Dear Kshama Sawant:
Congratulations on having been elected as the first openly socialist representative in many decades. Your victory has given some people hope and has made the issue of socialism more prominent.
This victory has placed you in an important position, presenting opportunities and also presenting serious risks. As fellow socialists, we want to see an expansion of the movement you have begun. For this reason we are writing with the following concerns.
When you spoke at the rally on March 15, you proposed that a $15 per hour ballot initiative would include a three year “phase in” for workers at non-profits and small businesses. Was this simply a negotiating ploy or do you seriously intend to put forward this concession? This was not clear and therefore could be confusing to your supporters. One of the main attacks on the minimum wage in recent decades has been to try to exempt certain categories of workers, but this attack has met with only limited success. By including this “phase-in” we think you may be opening the door to even further exemptions around the country in the future.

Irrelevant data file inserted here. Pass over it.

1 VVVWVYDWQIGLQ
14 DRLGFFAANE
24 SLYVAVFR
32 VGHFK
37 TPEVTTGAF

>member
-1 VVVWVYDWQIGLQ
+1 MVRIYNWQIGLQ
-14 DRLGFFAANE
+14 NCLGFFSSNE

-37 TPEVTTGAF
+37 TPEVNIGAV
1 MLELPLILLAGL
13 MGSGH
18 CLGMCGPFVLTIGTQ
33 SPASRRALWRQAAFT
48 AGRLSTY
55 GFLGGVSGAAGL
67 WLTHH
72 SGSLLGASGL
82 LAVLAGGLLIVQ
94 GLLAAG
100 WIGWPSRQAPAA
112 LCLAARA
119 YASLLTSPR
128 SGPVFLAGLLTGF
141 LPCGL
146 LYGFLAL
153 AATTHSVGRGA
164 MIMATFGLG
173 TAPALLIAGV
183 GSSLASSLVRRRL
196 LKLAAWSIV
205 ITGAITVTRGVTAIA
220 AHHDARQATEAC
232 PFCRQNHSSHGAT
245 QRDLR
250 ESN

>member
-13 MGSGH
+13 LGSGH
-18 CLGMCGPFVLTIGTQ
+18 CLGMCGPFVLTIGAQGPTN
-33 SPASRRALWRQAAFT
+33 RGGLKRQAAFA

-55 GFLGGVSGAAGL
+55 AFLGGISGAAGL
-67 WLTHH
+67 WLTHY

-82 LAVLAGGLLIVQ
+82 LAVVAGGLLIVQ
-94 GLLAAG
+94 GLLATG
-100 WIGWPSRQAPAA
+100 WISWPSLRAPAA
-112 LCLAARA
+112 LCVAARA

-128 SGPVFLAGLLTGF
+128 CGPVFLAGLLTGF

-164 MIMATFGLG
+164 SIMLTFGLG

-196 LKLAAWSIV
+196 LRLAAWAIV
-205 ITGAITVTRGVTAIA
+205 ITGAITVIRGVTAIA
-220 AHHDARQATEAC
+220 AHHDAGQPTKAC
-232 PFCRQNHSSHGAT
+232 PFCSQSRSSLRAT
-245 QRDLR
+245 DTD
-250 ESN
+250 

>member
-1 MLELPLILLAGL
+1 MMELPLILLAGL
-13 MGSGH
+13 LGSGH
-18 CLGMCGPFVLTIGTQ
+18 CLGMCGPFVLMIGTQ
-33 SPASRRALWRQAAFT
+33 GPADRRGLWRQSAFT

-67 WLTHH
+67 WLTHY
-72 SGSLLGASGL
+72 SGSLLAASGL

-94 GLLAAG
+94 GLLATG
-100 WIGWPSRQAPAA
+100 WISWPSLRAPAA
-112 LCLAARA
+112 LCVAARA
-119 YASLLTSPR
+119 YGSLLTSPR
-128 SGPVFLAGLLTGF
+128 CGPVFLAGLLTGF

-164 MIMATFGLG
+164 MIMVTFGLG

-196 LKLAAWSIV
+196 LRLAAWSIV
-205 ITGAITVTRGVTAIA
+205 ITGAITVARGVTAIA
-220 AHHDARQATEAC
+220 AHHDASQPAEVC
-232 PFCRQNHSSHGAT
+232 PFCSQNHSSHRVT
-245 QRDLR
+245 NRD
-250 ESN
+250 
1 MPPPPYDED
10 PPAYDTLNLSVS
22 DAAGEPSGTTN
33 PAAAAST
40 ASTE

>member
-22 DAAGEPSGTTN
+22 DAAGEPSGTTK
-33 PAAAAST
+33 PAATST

Union Contract Exclusion
Even more serious, however, is our concern about a possible union exemption. As you know, the $15 per hour minimum wage at Sea-Tac excludes those workers who are working under a union contract and getting less than this amount; they will continue to get less than the $15 until their union contract expires. To our knowledge, you did not criticize this, and therefore we are concerned that you will consider putting the same exception in any ballot initiative you propose. The fact that you are working closely with different layers of the union leadership heightens this concern. We hope we are wrong about this, but we have reason to suspect that that is not ruled out right now.